In order to fulfil touring commitments, and not play them, the band let Jimmy Page use the name ‘The Yardbirds’ and bring in other players to play the last few dates.
Those players were Jon Bonham, Robert Plant and Jon Paul Jones.
To cut a lot of history short, after completing the tour dates, the new Yardbirds continued to play together, but received a Cease and Desist order from founding member Chris Dreja.
After receiving the cease and desist, they changed their name to Led Zeppelin. Managed by former Yardbirds manager, Peter Grant, the band went to astronomical heights.
With a similar story to Iron Maiden and Alice Cooper; the combination of artist with savvy management team, appears to have been instrumental in Led Zeppelins success.
I found the origins of Deep Purple to be surprising, almost a series of chance events.
In 1968, a former drummer for The Searchers, by the name of Christ Curtis was looking to put together a super group called “Roundabout”. The idea was that the group would feature different players, joining and leaving the band, like a roundabout.
Curtis contacted a London businessman called Tony Edwards, who formed HEC (Hire-Edwards-Coletter Enterprises) with two business partners, to fund and manage the project.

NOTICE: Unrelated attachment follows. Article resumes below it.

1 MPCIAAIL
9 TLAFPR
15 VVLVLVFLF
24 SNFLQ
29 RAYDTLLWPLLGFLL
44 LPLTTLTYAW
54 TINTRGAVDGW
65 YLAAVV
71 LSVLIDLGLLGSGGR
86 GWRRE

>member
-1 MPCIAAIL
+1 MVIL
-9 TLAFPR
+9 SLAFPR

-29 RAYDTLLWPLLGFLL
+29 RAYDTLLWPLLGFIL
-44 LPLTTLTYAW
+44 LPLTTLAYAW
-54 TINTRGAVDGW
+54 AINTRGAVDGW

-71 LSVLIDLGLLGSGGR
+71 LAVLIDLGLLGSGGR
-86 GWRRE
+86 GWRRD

Curtis then set about finding band mates to kick things off, and hired Jon Lord and Richie Blackmore. However, Curtis was unreliable from taking drugs (notably LSD), causingHEC to fire him. However, HEC did like what Lord and Blackmore were coming up with and kept them on.
A tough lesson learned in reliability.
Blackmore and Lord then searched for vocalists, trying out a few (notably Rod Stewart) until they settled on Rod Evans, who was playing in a club band called The Maze. Rod brought his drummer, Ian Paice with him.
After a brief tour as Roundabout, the band changed their name to Deep Purple.
Over the next 7 years the band had 10 studio releases, which is going some.
Hawkwind – Notable Mention
Forming in 1969 and continuing to the present day, Hawkwind have released an impressive 31 records.
Playing psychedelic space rock, and a career that has spanned several decades, Hawkind have created an impressive legacy for themselves.
While not metal, or heavy, their music has influenced a lot of metal bands since, and notably, they were an important part of Lemmy’s journey in forming Motorhead.
Summary of the Early Years of Heavy Metal
1968-1970 saw the formation and first albums from Black Sabbath, Led Zeppelin and Deep Purple.
All three bands released multiple albums in this short time span, which really helped kick start the heavy metal movement.
Achieving fame with world tours and succesful albums, these progenitors of metal would have a profound influence on the next wave of metal that was to appear in the late 1970s – the New Wave of British Heavy Metal.
The early years are sometimes referred to as the first wave of heavy metal.
Jimi Hendrix had risen to fame, taking technical virtuosity on the electric guitar to new levels. While his music was not ‘metal’, his playing would become incredibly influential with the next wave of metal bands, and importantly, metal guitarists wanting to take their playing to the next level.